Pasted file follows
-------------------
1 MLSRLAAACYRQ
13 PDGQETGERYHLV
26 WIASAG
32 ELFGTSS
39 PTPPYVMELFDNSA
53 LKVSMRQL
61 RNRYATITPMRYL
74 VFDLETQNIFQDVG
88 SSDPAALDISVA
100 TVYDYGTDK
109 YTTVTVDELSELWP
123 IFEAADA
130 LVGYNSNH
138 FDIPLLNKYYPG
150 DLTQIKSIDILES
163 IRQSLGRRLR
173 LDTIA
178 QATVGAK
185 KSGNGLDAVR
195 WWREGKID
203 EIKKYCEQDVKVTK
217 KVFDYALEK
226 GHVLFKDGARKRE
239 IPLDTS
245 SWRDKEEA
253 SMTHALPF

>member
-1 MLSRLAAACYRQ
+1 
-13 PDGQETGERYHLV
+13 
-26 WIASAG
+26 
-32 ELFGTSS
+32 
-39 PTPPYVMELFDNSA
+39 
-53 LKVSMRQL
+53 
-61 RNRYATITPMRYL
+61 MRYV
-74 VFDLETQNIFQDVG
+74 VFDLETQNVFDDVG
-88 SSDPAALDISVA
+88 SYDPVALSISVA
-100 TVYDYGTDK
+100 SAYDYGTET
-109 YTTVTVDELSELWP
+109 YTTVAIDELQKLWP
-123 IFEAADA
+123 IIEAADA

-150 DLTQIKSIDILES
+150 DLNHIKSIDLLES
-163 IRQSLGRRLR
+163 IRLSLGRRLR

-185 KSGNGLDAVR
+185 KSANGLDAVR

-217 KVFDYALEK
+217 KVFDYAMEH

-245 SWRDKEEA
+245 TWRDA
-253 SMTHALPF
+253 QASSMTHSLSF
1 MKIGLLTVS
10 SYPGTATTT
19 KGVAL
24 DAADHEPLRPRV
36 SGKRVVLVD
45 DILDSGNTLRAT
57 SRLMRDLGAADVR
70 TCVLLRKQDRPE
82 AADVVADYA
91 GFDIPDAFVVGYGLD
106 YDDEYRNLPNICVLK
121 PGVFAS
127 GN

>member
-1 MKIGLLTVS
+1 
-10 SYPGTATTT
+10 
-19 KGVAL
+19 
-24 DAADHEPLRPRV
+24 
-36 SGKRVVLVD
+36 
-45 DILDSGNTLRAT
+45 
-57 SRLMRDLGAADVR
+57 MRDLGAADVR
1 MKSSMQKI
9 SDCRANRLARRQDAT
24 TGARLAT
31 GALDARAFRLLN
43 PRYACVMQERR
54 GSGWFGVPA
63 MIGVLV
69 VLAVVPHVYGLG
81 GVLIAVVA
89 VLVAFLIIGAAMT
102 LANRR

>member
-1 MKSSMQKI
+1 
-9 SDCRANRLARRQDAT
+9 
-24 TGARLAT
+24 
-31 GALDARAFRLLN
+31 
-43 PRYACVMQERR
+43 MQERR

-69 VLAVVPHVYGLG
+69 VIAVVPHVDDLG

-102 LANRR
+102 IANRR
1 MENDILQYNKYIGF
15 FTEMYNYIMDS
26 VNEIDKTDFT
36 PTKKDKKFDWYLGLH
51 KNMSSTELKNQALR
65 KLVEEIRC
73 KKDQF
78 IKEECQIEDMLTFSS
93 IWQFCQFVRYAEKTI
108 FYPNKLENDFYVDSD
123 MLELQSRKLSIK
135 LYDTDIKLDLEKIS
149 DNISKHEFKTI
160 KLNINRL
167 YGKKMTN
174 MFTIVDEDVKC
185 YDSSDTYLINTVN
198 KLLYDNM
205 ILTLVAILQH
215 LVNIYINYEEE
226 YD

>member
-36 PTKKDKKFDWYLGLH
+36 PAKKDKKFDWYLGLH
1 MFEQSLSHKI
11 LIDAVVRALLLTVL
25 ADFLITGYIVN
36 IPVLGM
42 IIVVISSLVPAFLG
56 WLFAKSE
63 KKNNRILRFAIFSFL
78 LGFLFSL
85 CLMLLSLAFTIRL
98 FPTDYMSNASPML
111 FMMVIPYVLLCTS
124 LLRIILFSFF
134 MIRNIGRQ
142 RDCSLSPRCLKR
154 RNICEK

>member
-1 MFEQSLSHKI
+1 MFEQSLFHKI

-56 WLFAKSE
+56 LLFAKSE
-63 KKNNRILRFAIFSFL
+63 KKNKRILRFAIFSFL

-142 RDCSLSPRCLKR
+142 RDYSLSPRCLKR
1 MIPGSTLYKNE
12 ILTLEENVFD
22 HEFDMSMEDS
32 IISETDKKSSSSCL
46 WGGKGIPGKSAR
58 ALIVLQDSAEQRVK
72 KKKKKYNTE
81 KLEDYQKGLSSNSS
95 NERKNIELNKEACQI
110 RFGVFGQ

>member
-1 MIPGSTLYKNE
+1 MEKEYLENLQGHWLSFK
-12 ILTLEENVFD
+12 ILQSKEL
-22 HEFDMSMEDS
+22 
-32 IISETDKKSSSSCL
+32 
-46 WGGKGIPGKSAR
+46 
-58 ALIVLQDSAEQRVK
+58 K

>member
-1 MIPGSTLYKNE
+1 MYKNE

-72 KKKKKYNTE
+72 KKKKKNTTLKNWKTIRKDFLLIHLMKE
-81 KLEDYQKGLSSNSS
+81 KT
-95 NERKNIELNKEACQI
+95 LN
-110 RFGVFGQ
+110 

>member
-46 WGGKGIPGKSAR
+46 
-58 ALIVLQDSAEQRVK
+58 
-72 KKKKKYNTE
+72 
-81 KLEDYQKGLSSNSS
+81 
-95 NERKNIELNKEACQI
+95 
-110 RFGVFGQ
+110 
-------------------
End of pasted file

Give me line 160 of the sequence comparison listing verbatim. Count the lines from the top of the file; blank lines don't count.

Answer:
-56 WLFAKSE